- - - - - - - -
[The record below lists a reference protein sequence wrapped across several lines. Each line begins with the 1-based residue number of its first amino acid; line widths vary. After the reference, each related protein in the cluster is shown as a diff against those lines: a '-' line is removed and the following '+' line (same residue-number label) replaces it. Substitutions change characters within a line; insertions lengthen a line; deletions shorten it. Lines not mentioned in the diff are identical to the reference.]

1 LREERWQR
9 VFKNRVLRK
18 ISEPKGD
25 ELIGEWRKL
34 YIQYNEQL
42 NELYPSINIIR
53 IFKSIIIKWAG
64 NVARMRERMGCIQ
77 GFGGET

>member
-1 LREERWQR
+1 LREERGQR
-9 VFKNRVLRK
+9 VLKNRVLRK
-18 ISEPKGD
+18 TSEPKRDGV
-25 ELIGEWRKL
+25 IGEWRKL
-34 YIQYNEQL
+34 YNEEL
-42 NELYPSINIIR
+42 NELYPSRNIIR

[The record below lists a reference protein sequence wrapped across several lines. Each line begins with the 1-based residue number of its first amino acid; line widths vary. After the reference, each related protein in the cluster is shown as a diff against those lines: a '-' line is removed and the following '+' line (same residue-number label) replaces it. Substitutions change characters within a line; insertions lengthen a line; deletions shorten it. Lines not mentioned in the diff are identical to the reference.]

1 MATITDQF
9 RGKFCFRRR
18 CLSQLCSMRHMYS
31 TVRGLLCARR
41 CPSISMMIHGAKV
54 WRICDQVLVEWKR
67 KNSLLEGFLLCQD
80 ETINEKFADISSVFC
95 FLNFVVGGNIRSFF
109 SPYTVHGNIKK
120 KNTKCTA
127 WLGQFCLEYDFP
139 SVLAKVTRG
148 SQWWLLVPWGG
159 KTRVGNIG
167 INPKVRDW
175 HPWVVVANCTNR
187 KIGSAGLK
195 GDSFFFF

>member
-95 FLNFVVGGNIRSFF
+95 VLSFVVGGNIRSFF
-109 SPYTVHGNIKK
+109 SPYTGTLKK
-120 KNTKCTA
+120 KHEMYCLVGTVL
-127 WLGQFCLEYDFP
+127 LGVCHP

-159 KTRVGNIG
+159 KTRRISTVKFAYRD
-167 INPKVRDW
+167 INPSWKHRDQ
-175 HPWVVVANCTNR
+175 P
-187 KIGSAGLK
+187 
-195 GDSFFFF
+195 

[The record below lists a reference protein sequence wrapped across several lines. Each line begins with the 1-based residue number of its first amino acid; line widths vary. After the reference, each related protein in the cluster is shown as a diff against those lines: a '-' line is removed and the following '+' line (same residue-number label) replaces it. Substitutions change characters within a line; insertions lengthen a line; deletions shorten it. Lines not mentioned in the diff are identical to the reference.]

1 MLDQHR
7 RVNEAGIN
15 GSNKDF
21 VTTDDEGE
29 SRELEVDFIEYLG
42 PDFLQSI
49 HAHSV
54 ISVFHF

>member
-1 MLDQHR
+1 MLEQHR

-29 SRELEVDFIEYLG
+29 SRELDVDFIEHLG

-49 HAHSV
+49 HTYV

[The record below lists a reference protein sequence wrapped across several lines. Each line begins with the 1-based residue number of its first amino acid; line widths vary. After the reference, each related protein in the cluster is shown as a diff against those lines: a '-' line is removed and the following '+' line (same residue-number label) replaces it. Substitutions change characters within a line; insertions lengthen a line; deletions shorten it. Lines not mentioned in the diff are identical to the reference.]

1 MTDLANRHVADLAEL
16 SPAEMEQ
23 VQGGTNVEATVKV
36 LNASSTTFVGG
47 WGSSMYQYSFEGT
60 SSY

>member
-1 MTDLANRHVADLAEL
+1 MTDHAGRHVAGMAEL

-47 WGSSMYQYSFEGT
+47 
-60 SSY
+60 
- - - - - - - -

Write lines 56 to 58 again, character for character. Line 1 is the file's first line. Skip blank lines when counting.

+167 INPSWKHRDQ
-175 HPWVVVANCTNR
+175 P